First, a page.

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December 06 2017
By Mike Morgan

Mike is the Associate Editor at routeONE magazine has been a full-time road transport journalist for over 40 years and was routeONE’s founding editor in 2003.

Diesel fights back

With the upcoming London ULEZ stoking calls to outlaw diesel, Cummins provides a timely reminder of the Euro 6 air quality improvements. Mike Morgan reports

In response to the growing concern over air quality Cummins has launched a clean diesel repower initiative to replace the engine and exhaust aftertreatment in older buses with a fully certified, very low emissions Euro 6 system.

Principally aimed at London, though with more than half an eye on the moves to introduce Low Emission Zones in other cities, the repower upgrade will enable pre-Euro 6 legacy buses to continue operating when the Ultra Low Emission Zone (ULEZ) takes effect in April 2019, improving the air quality of the capital and lowering the carbon footprint of the fleet.

One of the first repower projects is nearing completion at Millbrook Special Vehicles, with a 2009-built Euro 5 London double-deck receiving the latest Cummins B6.7 Euro 6 system. This also incorporates a new ZF transmission, new cooling pack and replacement electric ancillaries such as fans and power steering.

Testing of the bus is now underway with initial results demonstrating higher fuel efficiency and improved drivability due to higher torque delivery from the upgraded engine. 

The difference is under the bonnet where repower makes RM Euro 6 compliant

Upgrading the Euro 6-powered ADL Enviro 400 double-decker built in 2007 to the latest Euro 6 2017 standard also reduces particulate matter (PM) emissions by almost 90% and nitrogen oxides (NOx) by 50%, while it typically extends the life of the bus in London service by up to eight years.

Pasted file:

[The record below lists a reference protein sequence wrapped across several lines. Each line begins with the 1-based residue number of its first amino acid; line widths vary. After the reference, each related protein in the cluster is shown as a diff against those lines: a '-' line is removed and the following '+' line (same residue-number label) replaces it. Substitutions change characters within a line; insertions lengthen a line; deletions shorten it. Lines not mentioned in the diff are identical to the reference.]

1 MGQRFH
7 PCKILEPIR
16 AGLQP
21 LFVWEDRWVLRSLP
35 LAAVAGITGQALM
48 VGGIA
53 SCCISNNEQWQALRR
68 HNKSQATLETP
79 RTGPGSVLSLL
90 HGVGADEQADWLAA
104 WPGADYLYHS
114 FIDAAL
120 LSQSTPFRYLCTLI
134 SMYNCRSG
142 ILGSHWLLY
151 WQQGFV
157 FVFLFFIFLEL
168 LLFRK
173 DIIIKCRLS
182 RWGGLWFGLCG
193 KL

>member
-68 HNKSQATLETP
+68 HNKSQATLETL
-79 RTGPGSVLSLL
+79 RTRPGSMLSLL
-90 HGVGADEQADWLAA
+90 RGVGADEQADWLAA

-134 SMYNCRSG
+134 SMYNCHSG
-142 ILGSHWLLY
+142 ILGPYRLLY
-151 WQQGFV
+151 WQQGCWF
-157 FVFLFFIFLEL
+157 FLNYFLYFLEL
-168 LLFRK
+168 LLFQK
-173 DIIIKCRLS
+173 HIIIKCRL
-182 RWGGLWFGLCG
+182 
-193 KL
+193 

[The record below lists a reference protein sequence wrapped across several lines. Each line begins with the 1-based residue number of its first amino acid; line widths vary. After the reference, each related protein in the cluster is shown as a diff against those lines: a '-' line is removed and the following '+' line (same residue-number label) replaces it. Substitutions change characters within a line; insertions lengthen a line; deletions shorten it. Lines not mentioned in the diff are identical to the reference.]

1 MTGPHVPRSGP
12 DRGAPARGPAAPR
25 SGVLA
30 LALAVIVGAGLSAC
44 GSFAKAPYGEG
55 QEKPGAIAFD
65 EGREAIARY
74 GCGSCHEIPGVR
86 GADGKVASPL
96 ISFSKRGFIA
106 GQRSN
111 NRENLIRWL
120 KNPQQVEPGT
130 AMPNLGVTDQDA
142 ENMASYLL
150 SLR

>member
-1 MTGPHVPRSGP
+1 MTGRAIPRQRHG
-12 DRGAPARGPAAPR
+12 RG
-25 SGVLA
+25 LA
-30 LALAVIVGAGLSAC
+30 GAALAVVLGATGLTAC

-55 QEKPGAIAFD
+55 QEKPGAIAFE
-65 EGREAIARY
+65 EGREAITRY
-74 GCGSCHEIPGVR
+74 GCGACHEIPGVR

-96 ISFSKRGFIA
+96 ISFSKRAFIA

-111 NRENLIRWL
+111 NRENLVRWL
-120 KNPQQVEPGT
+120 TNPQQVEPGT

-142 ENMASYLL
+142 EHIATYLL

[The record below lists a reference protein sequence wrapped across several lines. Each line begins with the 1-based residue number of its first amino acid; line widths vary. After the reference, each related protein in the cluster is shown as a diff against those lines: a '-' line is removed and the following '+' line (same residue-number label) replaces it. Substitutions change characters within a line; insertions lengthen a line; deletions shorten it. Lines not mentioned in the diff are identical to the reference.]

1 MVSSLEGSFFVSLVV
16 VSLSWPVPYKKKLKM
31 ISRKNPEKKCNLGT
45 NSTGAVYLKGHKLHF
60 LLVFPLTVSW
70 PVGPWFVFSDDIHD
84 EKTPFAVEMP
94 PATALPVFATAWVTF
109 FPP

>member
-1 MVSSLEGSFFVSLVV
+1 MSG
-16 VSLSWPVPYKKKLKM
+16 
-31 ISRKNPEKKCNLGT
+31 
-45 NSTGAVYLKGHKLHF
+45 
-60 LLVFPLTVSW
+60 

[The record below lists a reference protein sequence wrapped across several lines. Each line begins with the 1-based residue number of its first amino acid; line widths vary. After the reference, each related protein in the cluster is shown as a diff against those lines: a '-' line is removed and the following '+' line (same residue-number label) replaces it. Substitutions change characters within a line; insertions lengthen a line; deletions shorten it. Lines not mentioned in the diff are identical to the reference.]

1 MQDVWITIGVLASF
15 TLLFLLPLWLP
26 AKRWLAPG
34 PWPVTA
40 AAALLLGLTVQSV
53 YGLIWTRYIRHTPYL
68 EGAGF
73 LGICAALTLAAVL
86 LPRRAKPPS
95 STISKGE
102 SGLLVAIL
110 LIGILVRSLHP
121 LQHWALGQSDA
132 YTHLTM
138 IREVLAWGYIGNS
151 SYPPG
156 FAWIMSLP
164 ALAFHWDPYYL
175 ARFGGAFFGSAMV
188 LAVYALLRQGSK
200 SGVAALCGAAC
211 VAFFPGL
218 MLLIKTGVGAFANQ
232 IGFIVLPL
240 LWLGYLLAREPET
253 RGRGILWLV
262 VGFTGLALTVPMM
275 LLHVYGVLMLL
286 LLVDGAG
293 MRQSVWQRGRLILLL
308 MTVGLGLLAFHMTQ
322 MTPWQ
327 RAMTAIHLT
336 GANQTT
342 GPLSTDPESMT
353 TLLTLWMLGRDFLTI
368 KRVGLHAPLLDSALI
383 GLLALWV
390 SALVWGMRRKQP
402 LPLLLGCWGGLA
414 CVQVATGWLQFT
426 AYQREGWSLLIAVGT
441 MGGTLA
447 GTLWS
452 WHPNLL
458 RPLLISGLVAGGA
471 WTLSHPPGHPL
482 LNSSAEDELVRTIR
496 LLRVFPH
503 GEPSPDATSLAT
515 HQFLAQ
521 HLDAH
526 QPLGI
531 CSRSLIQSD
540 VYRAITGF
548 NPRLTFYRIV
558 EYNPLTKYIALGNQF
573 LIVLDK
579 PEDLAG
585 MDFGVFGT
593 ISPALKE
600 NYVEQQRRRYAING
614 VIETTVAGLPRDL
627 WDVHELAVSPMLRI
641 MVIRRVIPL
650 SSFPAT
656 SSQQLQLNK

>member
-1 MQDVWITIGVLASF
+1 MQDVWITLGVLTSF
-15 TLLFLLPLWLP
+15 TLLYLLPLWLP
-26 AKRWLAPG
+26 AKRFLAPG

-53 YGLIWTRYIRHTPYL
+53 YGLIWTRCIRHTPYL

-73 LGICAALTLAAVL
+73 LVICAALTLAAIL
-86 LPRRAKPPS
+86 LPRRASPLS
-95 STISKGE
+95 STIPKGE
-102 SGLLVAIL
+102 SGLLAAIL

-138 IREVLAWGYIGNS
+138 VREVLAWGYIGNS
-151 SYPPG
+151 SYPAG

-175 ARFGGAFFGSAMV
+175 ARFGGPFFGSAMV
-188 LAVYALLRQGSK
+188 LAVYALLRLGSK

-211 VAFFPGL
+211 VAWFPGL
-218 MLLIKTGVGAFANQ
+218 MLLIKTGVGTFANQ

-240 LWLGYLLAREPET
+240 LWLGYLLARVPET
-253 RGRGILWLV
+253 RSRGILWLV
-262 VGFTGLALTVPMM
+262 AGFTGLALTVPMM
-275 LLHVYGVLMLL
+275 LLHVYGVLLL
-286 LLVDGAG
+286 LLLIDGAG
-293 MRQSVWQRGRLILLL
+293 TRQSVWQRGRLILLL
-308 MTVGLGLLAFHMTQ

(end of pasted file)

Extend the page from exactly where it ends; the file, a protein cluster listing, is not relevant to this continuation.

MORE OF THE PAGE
The Cummins repower has an integral Stop/Start system to eliminate fuel used during idling. This can further reduce the fuel consumption of a double-deck London bus by up to 8% when operating on a duty cycle of up to 16 hours per day.

Compared to an earlier Euro 5 conventional double-deck bus, the Euro 6 fuel saving can reduce the operating cost in the range of £1,500 to £2,500 per year, making a significant impact to offset the cost of the repower, says Cummins. The lower fuel consumption also reduces the carbon footprint of the bus, with the potential to eliminate around four-six tonnes of carbon dioxide (CO2) emissions each year from the vehicle.

“The Cummins repower initiative is intended to rapidly increase the number of Euro 6 powered city buses on the road and make a significant contribution to improve air quality and reduce carbon emissions as London and other cities move to establish Ultra Low Emission Zones,” says Ashley Watton, Cummins Director — On-Highway Business Europe. 

The Cummins repower initiative aims to rapidly increase the number of Euro 6 powered buses and make a significant contribution to improve air quality and reduce carbon emissions as London and other cities move to establish Ultra Low Emission Zones

Proof of the concept was established in a most unlikely way when former Commissioner of Transport for London Sir Peter Hendy CBE approached Cummins in 2015 to repower his privately-owned Routemaster RM1005.

The 1962 RM has since gained something approaching celebrity status as the oldest bus to be Low Carbon certified. It has attend several industry events and recently spent a month on Transport for London (TfL) heritage route 15.